Fifty college female subjects, selected on the basis of their pretest, avoidance of a snake, were randomly assigned to four conditions; (a) desensitization, (b) implosion, (c) avoidance response, and (d) no-therapy. Half of the subjects received therapeutic instructions to establish a positive expectancy of improvement while, the other half received instructions designed to avoid establishing expectancy of improvement. After four sessions, the posttest was administered. It was found that desensitization and implosion both resulted in decreased pulse rate. The expectancy manipulation strongly affected overt, behavioral measures of fear. Implosion was most influenced by the expectancy effects, while positive expectancy implosion showed the most improvement over the traditional no-therapy group.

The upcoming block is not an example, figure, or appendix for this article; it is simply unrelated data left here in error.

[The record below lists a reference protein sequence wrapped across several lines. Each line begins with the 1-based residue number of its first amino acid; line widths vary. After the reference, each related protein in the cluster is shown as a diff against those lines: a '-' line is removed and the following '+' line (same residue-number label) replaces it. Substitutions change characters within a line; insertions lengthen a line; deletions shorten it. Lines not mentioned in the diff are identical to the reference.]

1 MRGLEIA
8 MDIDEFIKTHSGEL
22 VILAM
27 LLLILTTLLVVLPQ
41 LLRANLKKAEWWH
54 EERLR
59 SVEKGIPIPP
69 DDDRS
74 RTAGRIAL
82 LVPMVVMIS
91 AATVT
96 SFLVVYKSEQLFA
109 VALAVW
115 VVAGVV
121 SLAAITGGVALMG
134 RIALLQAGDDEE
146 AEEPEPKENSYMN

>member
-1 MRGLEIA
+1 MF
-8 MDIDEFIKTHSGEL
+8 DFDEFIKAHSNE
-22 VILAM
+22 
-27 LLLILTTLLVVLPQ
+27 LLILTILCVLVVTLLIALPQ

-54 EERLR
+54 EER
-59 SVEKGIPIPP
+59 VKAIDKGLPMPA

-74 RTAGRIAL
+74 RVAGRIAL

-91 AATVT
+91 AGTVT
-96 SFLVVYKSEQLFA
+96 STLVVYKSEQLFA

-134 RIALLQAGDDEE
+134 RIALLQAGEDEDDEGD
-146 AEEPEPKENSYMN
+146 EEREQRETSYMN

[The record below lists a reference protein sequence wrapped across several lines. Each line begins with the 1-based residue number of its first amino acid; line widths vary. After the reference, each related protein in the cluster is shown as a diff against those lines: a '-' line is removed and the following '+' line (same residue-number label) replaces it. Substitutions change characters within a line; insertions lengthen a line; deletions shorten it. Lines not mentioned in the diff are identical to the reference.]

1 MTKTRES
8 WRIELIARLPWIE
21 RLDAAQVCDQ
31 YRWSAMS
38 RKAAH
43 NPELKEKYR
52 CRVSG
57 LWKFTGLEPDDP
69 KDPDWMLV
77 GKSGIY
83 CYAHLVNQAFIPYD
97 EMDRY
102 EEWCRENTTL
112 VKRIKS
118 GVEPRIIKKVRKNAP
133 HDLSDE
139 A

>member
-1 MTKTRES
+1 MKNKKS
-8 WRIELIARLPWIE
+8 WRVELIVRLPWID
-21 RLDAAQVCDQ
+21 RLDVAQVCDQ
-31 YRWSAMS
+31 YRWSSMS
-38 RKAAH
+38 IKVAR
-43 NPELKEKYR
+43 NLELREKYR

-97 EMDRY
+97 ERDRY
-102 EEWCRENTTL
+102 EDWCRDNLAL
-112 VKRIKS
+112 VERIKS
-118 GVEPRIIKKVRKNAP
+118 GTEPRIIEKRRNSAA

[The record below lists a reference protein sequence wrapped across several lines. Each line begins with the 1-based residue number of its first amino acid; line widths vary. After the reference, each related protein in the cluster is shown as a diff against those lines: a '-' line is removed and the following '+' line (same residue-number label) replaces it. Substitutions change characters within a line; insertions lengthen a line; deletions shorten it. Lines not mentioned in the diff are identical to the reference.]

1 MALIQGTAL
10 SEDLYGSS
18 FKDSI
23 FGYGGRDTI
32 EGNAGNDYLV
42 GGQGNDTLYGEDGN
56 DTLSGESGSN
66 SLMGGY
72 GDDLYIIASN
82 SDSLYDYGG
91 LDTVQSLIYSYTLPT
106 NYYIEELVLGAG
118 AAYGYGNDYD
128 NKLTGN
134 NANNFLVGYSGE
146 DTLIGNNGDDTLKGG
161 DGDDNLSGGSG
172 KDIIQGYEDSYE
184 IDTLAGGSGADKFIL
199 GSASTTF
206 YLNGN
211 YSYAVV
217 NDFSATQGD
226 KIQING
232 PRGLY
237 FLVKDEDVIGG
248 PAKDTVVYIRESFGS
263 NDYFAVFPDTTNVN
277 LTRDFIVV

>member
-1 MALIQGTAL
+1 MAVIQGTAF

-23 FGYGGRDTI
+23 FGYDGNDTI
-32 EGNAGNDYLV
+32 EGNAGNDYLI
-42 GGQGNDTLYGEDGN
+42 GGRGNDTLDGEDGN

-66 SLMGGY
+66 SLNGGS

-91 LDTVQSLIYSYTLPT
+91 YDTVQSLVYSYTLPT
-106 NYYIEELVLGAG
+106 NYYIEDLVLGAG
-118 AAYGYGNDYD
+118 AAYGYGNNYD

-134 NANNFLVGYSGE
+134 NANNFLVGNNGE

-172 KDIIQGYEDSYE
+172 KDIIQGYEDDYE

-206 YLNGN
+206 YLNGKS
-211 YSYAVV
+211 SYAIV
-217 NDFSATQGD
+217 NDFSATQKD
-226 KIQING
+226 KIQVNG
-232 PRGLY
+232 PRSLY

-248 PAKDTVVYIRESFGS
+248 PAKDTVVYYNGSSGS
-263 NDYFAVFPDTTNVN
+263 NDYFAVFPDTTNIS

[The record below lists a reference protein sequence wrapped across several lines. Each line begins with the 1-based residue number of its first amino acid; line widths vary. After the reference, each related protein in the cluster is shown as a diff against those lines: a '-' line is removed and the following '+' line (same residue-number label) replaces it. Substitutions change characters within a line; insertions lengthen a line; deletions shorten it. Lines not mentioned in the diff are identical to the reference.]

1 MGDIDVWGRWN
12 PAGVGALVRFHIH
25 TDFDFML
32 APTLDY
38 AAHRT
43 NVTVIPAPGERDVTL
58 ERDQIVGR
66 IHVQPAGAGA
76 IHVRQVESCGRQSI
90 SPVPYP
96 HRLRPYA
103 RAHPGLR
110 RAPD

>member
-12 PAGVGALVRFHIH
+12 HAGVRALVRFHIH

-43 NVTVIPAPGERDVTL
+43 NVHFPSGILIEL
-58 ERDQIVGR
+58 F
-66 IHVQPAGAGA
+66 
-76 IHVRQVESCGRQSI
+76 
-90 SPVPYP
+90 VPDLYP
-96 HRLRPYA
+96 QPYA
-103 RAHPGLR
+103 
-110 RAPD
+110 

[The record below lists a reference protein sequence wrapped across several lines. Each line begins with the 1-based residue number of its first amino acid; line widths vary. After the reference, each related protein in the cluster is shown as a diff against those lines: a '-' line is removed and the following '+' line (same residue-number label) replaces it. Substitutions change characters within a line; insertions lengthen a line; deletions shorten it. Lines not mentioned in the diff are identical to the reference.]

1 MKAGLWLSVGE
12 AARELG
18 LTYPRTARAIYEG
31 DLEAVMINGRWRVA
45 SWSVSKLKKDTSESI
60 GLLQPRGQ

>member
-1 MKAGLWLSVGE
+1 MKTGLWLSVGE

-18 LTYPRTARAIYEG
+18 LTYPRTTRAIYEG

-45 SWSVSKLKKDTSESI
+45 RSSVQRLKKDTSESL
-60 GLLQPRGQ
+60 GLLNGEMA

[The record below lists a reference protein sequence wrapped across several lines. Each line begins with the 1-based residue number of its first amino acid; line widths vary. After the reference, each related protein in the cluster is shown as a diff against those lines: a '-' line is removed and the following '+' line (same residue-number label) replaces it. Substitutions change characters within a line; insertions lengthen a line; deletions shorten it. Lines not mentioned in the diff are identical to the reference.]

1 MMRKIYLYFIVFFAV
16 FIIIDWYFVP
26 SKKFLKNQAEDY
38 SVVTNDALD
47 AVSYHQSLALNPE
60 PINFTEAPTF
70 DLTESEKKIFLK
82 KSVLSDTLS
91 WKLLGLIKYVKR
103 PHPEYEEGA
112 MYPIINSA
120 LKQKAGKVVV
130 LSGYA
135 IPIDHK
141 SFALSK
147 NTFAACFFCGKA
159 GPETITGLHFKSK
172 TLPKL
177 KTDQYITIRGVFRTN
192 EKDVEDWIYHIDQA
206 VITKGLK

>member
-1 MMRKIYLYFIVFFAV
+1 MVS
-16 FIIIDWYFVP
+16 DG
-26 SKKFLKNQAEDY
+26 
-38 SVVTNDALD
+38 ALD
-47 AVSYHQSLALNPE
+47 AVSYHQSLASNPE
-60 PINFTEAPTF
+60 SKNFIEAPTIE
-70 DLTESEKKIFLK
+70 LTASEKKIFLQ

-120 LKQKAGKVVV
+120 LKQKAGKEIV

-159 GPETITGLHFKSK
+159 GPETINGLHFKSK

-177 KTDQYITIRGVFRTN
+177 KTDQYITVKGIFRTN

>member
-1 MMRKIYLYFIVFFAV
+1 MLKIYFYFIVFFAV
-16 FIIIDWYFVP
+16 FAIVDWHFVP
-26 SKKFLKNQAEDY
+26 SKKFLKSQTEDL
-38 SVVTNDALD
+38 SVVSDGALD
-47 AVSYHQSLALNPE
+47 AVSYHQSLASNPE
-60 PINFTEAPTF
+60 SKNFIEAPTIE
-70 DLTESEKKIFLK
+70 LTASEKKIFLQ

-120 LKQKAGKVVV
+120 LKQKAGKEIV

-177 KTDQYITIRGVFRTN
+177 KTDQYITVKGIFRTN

All Science Journal Classification (ASJC) codes
- Clinical Psychology